Thu. Jun 20th, 2024

How Asset-Backed Securities Are Changing the Music Catalog Market

By Michael Jun 5, 2024

This July, roughly six years after the debut of Hipgnosis Songs Fund (HSF) on the London Stock Exchange, the relatively short-lived experiment of publicly traded catalog funds — also known as investment trusts — will likely end. Global investment giant Blackstone is expected to win over at least three-quarters of HSF’s shareholders with its $1.58 billion offer to buy the 65,000-song catalog.

The only other listed fund, Round Hill Music Royalty Fund, was taken private in November when Concord acquired it for $468 million. But though their runs were short, these funds transformed how the investment world sees music. Hipgnosis founder Merck Mercuriadis led the charge to convince institutional investors of the stable, noncyclical nature of song rights, and they poured billions into the asset class, bid up the prices of song catalogs to unprecedented heights and fueled a frenzy for acquisitions, which meant creators got more money than ever for selling the rights to their work.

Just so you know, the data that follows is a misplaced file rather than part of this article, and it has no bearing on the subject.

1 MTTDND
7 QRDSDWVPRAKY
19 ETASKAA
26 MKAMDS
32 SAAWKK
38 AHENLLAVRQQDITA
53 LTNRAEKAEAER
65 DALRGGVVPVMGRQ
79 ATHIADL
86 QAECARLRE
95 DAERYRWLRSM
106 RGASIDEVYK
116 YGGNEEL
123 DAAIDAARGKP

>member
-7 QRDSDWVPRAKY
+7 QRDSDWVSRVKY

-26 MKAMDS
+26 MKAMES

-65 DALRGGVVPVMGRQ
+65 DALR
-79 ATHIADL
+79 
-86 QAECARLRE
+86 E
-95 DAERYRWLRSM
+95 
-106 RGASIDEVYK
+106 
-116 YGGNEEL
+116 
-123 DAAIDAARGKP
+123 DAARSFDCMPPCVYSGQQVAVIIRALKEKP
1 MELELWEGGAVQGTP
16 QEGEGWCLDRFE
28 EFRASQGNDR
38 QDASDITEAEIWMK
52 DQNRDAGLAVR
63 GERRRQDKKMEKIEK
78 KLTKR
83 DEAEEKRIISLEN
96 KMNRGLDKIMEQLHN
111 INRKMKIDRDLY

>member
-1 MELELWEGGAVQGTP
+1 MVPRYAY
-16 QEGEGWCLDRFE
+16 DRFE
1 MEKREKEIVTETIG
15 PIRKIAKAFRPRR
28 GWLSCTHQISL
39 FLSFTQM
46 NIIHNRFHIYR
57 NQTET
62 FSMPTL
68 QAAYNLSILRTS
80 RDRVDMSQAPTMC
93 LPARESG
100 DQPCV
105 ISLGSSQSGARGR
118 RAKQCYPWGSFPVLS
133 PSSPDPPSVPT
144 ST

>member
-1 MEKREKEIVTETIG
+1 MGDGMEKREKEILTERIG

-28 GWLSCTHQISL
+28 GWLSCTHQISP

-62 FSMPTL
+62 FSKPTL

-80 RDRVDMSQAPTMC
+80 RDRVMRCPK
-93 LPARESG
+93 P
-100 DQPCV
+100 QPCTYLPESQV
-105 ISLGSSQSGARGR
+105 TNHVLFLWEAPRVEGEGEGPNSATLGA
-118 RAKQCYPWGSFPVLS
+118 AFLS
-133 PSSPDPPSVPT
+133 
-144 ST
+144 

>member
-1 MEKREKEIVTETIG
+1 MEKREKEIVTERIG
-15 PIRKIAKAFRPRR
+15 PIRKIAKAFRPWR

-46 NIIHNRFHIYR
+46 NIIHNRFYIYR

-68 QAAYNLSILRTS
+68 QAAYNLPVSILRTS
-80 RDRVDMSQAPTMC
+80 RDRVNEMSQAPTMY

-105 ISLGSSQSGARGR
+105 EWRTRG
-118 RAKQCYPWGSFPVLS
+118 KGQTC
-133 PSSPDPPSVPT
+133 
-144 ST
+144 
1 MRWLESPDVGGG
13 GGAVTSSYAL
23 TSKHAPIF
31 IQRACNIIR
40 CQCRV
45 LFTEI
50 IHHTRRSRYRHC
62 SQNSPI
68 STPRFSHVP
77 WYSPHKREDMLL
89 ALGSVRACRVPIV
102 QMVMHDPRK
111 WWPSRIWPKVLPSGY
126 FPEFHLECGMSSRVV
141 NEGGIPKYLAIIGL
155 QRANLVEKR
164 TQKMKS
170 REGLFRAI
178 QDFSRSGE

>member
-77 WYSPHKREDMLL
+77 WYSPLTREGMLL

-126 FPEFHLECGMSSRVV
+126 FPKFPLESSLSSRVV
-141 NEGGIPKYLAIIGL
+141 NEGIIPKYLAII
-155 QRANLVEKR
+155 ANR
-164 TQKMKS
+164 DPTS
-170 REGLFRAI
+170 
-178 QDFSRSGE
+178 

Investments in music royalties keep thriving in the private market — where the Hipgnosis and Round Hill funds continue to do business — but the money is now flowing to asset-backed securities, the same financial vehicle used to create “Bowie bonds” in the 1990s. In the past two years, Concord, Kobalt, HarbourView Equity Partners, Chord Music Partners and others have raised $3.3 billion using securitizations, and music intellectual property investors say money of that magnitude will help keep catalog prices and multiples near record-high levels.

Despite the game-changing effect that the Hipgnosis and Round Hill funds had on the music business, they faced a number of stumbling blocks. For one, investors “misunderstood” the way that music copyright grants administrative control to the owner, Round Hill co-founder Josh Gruss says. This was borne out by the due diligence report HSF released in March, which indicated investors didn’t comprehend the rights HSF had acquired or the lack of control it had over much of its portfolio.